What You’ll Find At A Getty Estate Sale

Stories like this validate to me that behind the walls of the old money Robber Barrons of years gone by are some astounding pieces of history that are waiting to be discovered and shared.

A guy named Alex Clausen – a map dealer – was parusing a virtual estate sale for Gordon and Ann Getty (as one does) where a unique map called a portolan chart caught his eye. What was unique to him was that the item description stated that the map was from 1500 – 1525, while the drawings and details on the map itself said to him that it was from an earlier time, which in turn would make the map that much more unique and valuable. And boy was he right.

The first known reference to the chart came from Italian scholar Pietro Amat di San Filippo, who saw the map in the library of a Corsini family palace in Florence in 1888 and included mention of it in an article he wrote for the Italian Geographic Society. The scholar tentatively dated it from 1347 to 1354. It changed hands several times before Ann and Gordon Getty purchased it in 1993.

The couple had the map restored and for years it hung in the library of their San Francisco townhouse. They paid roughly 56,500 British pounds for the map, then the equivalent of about $85,000. Nearly 30 years later, Clausen and the team from Barry Lawrence Ruderman purchased it for just over $239,000.

Los Angeles Times

After the purchase, Clausen and his team did more research and determined that the map dated to 1360 (!!), which turned that $239,000 purchase into an artifact worth a cool $7.5 Million.

Making the discovery “was really rewarding from an intellectual perspective,” Clausen said, surveying the chart, which measures roughly 2.2 feet by 3.7 feet and is framed in a heavy case at his office in La Jolla.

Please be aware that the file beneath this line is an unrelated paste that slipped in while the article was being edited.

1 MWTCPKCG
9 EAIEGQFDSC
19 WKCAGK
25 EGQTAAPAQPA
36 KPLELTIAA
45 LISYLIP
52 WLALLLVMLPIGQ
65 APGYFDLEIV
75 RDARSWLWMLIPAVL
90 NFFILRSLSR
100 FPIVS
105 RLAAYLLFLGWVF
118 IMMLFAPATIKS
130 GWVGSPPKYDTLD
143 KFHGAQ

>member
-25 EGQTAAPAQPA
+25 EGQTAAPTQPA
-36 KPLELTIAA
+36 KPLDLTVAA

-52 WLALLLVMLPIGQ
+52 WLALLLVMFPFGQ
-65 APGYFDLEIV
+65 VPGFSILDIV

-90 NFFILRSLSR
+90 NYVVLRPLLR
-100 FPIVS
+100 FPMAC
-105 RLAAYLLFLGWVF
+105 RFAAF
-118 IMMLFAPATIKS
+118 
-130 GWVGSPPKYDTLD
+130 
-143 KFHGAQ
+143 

“And, of course, it’s also rewarding from a commercial perspective, because it takes something that I think was a reasonable buy from what it was listed as and moves it into an absolutely different category.”

Los Angeles Times

So if you have an extra $7.5 Mil hanging around, the Rex Tholomeus Portolan Chart of 1360 is here for the taking.

Handy Dandy Map of Math

It is likely that discussing Math may emote a visceral reaction from people of all shapes and types. While there are some out there that adore numbers, there are probably many more that physically recoil at the sight of math problems. For those who are fascinated by how math works or are just interested in digging into how math can literally describe and impact every single thing within the universe, the good folks over at Quanta Magazine have developed a Map of Mathematics. It is a really neat and intuitively interactive map that breaks down the dependencies and interdependencies of different levels of Mathematics, going from the basics of Numbers, Shapes, and Change, to things like Prime Reciprocity, Continuous Symmetries, and Einstein’s Equations.

The discussion, analysis and obsession with Prime Numbers is one that goes back millennia and has spawned all sorts of theories:

Prime numbers are whole numbers larger than 1 that are not divisible by any whole number apart from 1 and themselves. They’re like the atoms of number theory — you can use primes to make any other number.